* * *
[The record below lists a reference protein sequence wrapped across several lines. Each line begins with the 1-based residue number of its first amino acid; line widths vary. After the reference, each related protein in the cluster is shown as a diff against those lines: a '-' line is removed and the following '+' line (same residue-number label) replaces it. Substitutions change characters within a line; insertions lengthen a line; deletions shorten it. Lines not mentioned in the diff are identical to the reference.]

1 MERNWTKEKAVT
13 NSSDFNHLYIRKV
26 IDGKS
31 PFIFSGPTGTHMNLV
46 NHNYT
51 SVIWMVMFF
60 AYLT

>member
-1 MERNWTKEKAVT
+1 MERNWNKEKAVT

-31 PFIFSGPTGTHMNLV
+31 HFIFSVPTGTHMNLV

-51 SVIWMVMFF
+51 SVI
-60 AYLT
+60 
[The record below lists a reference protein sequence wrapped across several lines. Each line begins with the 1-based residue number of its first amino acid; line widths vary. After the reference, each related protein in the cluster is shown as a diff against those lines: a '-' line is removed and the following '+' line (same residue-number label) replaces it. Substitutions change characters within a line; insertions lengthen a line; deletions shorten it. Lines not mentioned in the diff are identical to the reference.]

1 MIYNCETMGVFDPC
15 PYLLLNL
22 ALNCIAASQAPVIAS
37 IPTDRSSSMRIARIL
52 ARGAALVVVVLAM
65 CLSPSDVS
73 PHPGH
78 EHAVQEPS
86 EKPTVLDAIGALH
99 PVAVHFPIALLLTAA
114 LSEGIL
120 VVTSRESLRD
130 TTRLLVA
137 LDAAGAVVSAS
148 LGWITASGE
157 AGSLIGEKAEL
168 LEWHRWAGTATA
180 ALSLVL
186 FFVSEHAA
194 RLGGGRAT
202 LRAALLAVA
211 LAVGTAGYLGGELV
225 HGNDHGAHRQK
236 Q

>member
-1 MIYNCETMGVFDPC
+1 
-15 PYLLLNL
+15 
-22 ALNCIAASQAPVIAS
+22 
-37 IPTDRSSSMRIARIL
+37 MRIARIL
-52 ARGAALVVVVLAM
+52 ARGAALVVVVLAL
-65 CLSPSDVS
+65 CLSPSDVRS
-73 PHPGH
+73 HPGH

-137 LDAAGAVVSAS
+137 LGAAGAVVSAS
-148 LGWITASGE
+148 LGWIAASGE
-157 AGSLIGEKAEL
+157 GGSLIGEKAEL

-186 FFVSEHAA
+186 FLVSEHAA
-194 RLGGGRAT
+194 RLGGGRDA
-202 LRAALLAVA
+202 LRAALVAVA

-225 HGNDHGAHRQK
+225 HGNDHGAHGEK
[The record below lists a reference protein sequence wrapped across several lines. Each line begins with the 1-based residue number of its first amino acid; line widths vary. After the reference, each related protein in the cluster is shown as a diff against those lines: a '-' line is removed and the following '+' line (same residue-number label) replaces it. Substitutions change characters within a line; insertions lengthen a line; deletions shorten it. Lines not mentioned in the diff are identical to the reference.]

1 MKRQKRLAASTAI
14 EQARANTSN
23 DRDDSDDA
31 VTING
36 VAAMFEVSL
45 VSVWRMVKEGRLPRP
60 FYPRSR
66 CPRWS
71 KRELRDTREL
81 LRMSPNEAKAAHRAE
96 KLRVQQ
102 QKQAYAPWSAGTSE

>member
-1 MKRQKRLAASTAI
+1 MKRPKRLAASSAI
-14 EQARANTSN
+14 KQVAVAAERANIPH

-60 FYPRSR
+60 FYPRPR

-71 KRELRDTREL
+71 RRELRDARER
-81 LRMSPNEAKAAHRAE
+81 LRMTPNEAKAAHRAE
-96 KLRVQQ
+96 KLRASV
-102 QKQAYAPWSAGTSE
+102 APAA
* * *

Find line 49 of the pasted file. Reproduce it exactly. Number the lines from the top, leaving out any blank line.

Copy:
+22 